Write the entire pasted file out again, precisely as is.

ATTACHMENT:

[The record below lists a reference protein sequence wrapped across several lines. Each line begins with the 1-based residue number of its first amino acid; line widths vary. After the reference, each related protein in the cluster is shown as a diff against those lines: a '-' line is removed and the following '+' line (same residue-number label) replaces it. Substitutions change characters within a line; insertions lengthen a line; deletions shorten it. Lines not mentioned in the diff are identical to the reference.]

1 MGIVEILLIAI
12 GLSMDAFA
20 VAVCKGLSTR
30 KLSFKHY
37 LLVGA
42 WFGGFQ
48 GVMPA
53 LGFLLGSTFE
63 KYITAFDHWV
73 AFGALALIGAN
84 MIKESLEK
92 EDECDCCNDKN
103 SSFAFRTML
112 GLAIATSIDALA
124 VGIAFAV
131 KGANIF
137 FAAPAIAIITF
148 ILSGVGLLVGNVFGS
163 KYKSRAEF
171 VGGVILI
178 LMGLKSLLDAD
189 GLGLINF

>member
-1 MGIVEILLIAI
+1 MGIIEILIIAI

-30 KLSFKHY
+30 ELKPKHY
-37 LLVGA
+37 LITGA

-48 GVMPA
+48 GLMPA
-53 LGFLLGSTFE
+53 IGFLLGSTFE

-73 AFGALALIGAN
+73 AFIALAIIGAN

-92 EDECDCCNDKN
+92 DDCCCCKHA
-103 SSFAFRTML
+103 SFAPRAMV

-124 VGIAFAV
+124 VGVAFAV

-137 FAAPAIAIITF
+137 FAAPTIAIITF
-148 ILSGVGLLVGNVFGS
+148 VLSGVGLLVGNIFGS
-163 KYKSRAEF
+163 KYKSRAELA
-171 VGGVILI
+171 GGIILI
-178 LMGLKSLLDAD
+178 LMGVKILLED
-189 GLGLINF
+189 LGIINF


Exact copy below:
[The record below lists a reference protein sequence wrapped across several lines. Each line begins with the 1-based residue number of its first amino acid; line widths vary. After the reference, each related protein in the cluster is shown as a diff against those lines: a '-' line is removed and the following '+' line (same residue-number label) replaces it. Substitutions change characters within a line; insertions lengthen a line; deletions shorten it. Lines not mentioned in the diff are identical to the reference.]

1 MGIVEILLIAI
12 GLSMDAFA
20 VAVCKGLSTR
30 KLSFKHY
37 LLVGA
42 WFGGFQ
48 GVMPA
53 LGFLLGSTFE
63 KYITAFDHWV
73 AFGALALIGAN
84 MIKESLEK
92 EDECDCCNDKN
103 SSFAFRTML
112 GLAIATSIDALA
124 VGIAFAV
131 KGANIF
137 FAAPAIAIITF
148 ILSGVGLLVGNVFGS
163 KYKSRAEF
171 VGGVILI
178 LMGLKSLLDAD
189 GLGLINF

>member
-1 MGIVEILLIAI
+1 MGIIEILIIAI

-30 KLSFKHY
+30 ELKPKHY
-37 LLVGA
+37 LITGA

-48 GVMPA
+48 GLMPA
-53 LGFLLGSTFE
+53 IGFLLGSTFE

-73 AFGALALIGAN
+73 AFIALAIIGAN

-92 EDECDCCNDKN
+92 DDCCCCKHA
-103 SSFAFRTML
+103 SFAPRAMV

-124 VGIAFAV
+124 VGVAFAV

-137 FAAPAIAIITF
+137 FAAPTIAIITF
-148 ILSGVGLLVGNVFGS
+148 VLSGVGLLVGNIFGS
-163 KYKSRAEF
+163 KYKSRAELA
-171 VGGVILI
+171 GGIILI
-178 LMGLKSLLDAD
+178 LMGVKILLED
-189 GLGLINF
+189 LGIINF